The point I am making is, the blessing of this book revolves around a group experience. The important thing is not what I learn, or what you learn, but rather, how does this revelation affect us as a church? How will we respond to what we learn about Christ's will for the local church? It is a body-life experience. We must share how we feel about what is revealed to us, for only as we do can we keep what is written.
In 1959 Hans Kraus bought a 13th century copy of Revelation for $182,000. That was a world record, and doubtless Hans will keep that copy after he reads it, but that is not the kind of keeping John has in mind. Hans may be blessesd to have that 13th century copy of the book, but that is not the blessing John speaks of here. Keeping means doing, or acts of obedience because of what is written in this book. This means the goal of this book, like the goal of all Christian education, is to change conduct so that it conforms to the will of Christ. This means the book has principles that are universal for all Christians in every age.
A Mrs. R. L. Bartlett received a postcard 42 years after it had been mailed from only 6 miles away. It said, "Will be down Monday about 5:00 P.M. Do not stay at home on my account. Hope your cold is better." It was totally irrelevant when she got it, and of less value than yesterday's paper. The point is, once a message no longer fits the situation in which you live, it is a worthless message. The book of Revelation is not like the paper. Some say it is as current as the daily news. Not so! It is far more relevant than that. The daily news is only relevant for a few hours, and then it is obsolete. Revelation is relevant always to all believers in all churches, for the principles of life it reveals can be kept by all who will choose to do so at all times.
Satan will be delighted if our goal is only to satisfy our curiosity about the future. C. S. Lewis in Screwtape Letters has Satan telling one of his demons how to succeed in deceiving a Christian: "The great thing is to prevent his doing anything. Let him do anything but act. No amount of piety in his imagination and affection will harm us if we can keep it out of his will-the more often he feels without acting, the less he will be able ever to act, and, in the long run, the less he will be able to feel." If Satan can get us to feel excited about his book so that we are content with just feeling good because we are learning more, but keep us from changing our lives in response to what we learn, he will have succeeded in robbing us of the promise blessing.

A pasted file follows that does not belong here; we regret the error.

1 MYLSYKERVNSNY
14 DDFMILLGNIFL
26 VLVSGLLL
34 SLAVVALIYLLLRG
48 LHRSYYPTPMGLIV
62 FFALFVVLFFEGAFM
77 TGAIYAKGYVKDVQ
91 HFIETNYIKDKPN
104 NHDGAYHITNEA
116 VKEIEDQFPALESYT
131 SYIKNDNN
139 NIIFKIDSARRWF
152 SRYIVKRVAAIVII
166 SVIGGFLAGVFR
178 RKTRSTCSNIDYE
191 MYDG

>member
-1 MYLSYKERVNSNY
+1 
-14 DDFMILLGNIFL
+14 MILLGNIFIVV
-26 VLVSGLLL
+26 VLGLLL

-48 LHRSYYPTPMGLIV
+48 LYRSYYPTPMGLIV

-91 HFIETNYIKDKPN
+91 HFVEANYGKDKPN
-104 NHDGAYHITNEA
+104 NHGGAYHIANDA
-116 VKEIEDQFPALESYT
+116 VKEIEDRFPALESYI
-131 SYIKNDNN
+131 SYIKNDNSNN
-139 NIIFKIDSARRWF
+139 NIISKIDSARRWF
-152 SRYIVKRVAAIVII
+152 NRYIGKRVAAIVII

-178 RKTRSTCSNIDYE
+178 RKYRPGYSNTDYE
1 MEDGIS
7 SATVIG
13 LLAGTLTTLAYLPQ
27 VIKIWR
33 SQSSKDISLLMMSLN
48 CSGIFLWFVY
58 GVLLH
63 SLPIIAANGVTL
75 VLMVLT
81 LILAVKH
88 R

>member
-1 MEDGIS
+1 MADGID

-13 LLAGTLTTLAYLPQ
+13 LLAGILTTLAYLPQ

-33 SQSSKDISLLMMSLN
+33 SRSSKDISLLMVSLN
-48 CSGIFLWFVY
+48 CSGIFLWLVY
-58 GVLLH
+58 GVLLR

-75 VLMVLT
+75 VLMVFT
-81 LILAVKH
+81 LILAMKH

G. K. Chesterton, the great Catholic author, scolded the church of his day in poetry because of their failure to take practical action to meet the needs of the community. He wrote,
The Christian Social Union here
Was very much annoyed;
It seems there is some duty
Which we never should avoid,
And so they sing a lot of hymns
To help the unemployed.
To keep what is written in this book is to be practical. To remember the Sabbath and keep it holy was not just a motto to the people of God in the Old Testament. In order to keep it holy they had to do many things, or refrain from many things. To keep the Sabbath was primarily a matter of conduct. To keep the things revealed in this book is likewise a matter of conduct. We are not true believers of what we hear revealed until it affects our lives. Paul Johnson put it: "A belief is a faith not merely when it is accepted as true, but when it determines what one shall live for and shapes the way of living."
Adoniram Judson in 1812 sailed to Burma to carry the Gospel there. He suffered greatly as he was imprisoned for two years. Starved and beaten, yet he survived, but with his hands and feet marred by the chains. He went to the king of Burma and asked permission to preach. The king responded, "I am willing for a dozen preachers to go, but not you. Not with those hands. My people are not such fools as to take notice of your preaching, but they will take notice of them." Judson way effective, and is now a famous hero in the history of missions because he was a keeper of the things Christ revealed to His church.
This last book of the Bible starts with the same principle with which the book of Genesis starts. It is a test of obedience. Will Adam and Eve keep the will of God by obedient conduct? They did not! Now, each member, and each church in the body of Christ has the same option. Will we, or will we not, keep God's Word by obedient conduct. The promise for those who do is an entrance into the Blessed Life.